Binta: Yes, indeed, I  won the very prestigious NAFCA 2012 award of the best Nollywood actress of the year in the category “people’s choice.” Nollywood is one of the three giants of the world’s movie industry and the People’s Choice Award is one of the most competitive at NAFCA. As a matter of fact, this year, we were more than 50 nominees for that single award and I came first, amid the presence of very talented and experimented top actresses.

You were the first Senegalese to break into Nollywood and you are the first Senegalese to win an award , how do you feel about that and what has been the secret of your success?

Binta: I feel very proud and happy to represent my countrySenegal, especially the Senegalese women. The secret of my success is that, I would like to keep late Sembene Ousmane’s legacy. This is such a huge challenge, as Sembene Ousmane can be seen as the father of African cinema and he  set the standards very high. So I work very hard in order to achieve that goal.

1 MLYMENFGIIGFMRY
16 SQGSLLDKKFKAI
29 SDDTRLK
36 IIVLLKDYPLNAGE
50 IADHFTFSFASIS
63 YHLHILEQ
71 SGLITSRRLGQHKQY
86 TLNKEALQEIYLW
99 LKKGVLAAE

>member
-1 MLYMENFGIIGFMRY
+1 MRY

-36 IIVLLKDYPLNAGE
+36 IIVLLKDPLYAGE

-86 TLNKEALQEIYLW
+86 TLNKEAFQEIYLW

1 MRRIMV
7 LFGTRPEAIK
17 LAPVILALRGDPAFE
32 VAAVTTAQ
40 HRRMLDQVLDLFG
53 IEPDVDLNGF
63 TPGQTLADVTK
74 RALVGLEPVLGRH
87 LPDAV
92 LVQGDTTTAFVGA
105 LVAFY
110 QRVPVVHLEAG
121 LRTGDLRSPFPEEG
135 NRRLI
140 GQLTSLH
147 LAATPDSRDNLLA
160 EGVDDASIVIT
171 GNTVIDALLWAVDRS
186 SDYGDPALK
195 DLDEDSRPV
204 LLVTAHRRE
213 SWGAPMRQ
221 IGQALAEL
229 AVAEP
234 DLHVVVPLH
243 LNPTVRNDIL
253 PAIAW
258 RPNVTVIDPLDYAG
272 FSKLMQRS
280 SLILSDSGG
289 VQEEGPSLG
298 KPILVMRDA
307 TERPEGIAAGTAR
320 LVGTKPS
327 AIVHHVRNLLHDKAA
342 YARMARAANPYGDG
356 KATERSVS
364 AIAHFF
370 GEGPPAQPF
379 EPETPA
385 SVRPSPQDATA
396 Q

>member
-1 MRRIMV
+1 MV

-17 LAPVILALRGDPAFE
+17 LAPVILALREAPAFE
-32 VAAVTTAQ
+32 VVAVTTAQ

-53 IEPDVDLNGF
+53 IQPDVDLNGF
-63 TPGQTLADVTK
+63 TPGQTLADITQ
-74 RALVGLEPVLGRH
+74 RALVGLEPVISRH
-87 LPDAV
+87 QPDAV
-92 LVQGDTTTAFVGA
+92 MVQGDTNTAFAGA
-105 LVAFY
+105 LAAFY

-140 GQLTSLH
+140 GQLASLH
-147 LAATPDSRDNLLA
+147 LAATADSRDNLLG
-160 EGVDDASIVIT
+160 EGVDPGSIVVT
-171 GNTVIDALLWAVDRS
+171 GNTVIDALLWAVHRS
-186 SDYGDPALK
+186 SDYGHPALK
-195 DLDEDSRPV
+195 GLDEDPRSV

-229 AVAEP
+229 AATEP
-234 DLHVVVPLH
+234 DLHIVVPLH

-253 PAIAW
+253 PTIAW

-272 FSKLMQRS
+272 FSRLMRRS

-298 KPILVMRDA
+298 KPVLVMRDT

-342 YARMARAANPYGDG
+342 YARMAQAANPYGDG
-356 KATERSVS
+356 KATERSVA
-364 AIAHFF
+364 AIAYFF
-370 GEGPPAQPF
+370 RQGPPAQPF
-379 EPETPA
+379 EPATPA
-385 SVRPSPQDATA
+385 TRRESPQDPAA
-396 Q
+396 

What was the reaction of the Senegalese people to your award?

 Binta: They were very proud to see the first Senegalese to win the award for best actress in Nollywood. It was very moving to receive so many overwhelming messages from fans and calls from some Senegalese officials congratulating me.

This was the second year that NAFCA is having the awards, how was NAFCA 2012, compared to NAFCA 2011 when it started?

Binta: I was an award presenter at NAFCA 2011 awards and I can tell you that it was already a great success for its first year. But from what I have seen this year, I think that it is definitely getting better each year and will sure continue to improve.

A few months back you were inSenegalwhere you were received by Minister of Culture Yousour Ndour, what was the purpose of your trip and what was the outcome?